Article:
Does it hold up? A feature where I have a look at games from the past and see if they are still as fun and playable now as you remember or if they are simply rose tinted memories.
Every time I’m asked to list my favourite top 10 video games I always forget about BioShock then lament afterwards that it should be in there. It’s strange how I always remember the first game as the best example of a story driven singleplayer fps game and yet it fades back into memory. I still have my embossed steel-box PC copy of BioShock 1 somewhere, residing next to the not-such-loved artbook edition of BioShock 2. As much as I love BioShock I’ve never liked 2 and never managed to complete the story. With the Remaster on PC, ports to all modern consoles and port to Switch, it was now time to dive back into Rapture on the PS4 and finish them both with all the trimmings.
Do they still hold up though? Or do they deserve to be left on the ocean depths?
I was a little worried sinking back down into Rapture. I doubted it had aged well and I had a feeling my memory of it would be tarnished somehow. Originally I upgraded my PC simply to play BioShock and it was setup as my only source of respite in a small crowded house on the dining table. Headphones on, no other focus and a blessed immersive escape from ‘I’m a Celebrity’ based TV. Loading up the Remaster though I shouldn’t have worried. The story in BioShock is full of so many twists and little pockets of brilliance that it has really aged well. Even knowing what is going to occur later in the game, it’s still a wholly enjoyable experience. Unlocking developer commentary by finding little reels was a nice extra and it turns out I still really enjoy the hacking mechanic, tinkering with plasmids and clearing the linear experience.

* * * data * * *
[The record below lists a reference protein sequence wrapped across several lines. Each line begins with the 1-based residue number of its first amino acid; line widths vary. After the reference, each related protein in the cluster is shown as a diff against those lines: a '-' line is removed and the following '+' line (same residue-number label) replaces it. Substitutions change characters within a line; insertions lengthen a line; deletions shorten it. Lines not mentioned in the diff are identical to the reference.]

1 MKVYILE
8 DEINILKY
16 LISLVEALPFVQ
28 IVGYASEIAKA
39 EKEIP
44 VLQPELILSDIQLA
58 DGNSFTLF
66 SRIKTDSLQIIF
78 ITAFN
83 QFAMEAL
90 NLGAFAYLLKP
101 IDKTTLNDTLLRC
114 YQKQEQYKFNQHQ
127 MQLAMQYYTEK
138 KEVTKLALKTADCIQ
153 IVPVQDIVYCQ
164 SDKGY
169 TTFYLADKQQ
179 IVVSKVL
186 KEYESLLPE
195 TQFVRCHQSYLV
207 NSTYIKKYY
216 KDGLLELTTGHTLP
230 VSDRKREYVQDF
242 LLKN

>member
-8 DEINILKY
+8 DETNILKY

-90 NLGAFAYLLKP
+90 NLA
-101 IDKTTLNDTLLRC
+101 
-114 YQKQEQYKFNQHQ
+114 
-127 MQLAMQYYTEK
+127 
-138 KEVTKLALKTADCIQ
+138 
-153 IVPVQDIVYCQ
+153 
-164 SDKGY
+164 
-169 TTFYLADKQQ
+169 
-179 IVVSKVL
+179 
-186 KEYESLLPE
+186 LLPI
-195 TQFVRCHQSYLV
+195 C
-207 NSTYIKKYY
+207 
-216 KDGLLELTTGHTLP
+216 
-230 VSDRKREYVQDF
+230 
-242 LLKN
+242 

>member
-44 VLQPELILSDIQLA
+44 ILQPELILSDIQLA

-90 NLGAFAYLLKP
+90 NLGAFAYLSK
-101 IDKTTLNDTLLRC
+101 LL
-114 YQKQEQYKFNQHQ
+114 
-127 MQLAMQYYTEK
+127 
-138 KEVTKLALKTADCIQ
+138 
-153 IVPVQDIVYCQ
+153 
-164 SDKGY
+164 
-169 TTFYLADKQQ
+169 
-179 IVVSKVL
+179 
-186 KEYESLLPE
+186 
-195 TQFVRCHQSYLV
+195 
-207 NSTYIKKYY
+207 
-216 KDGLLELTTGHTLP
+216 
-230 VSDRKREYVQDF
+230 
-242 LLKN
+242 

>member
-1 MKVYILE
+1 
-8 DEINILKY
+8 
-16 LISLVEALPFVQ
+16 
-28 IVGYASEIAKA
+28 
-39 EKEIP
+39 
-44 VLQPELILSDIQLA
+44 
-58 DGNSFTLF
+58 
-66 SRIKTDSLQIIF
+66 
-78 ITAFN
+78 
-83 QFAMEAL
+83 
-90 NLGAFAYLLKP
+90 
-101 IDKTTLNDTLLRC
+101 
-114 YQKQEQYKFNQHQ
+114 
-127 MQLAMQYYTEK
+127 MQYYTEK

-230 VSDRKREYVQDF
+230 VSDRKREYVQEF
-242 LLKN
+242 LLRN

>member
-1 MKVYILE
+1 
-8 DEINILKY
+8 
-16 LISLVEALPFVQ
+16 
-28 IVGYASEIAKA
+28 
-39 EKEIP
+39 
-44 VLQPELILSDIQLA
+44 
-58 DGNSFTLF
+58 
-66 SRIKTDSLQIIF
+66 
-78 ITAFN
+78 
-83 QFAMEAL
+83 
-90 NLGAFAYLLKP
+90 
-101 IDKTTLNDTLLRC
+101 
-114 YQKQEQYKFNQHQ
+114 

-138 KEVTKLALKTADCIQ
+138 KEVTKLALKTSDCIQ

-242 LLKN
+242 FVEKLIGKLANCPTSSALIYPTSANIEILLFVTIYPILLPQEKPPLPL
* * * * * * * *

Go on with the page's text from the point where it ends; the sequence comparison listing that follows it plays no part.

Taking pictures and shooting splicers is still a fun gameplay loop, managing of ammo and resources is still a little tedious but crafting mitigates this later on. The game does suffer from some padding in areas but overall the experience is still incredibly well polished. Unlike playing back in the day I no longer sprint through burst pipes and standing water, worried that the room might fill and the sense of urgency is diluted. The pleasant side effect of this slower pace is taking time to appreciate just how well created everything in Rapture is. Every inch of every level has magnificently crafted designs and the diaries are still a treat to collect and flesh out the world as you go. From the way the game introduces you to the first big daddy to the entry into Rapture itself, the game is in a class of its own. Stupid simplistic final boss and all.
Does it hold up? – Yes and then some! 9/10
BioShock 1 DLC
This is where things start to go a little off the rails for BioShock. I hadn’t even realised the original game had DLC until the remaster. A short collection of puzzles that doesn’t really add anything to the main experience. Although it does have some interesting ideas with the puzzles and a sense of challenge that requires a bit of creative thought, the entire DLC can be passed over and you won’t lose out on much. The only enjoyable experience to be had after the main game is over is a very interesting Museum mode. Once loaded you are dropped in with no weapons into a Rapture styled museum which showcases dropped ideas, concept art and models. It’s a fascinating idea to show off what could have been although technically not DLC as this was part of the remaster.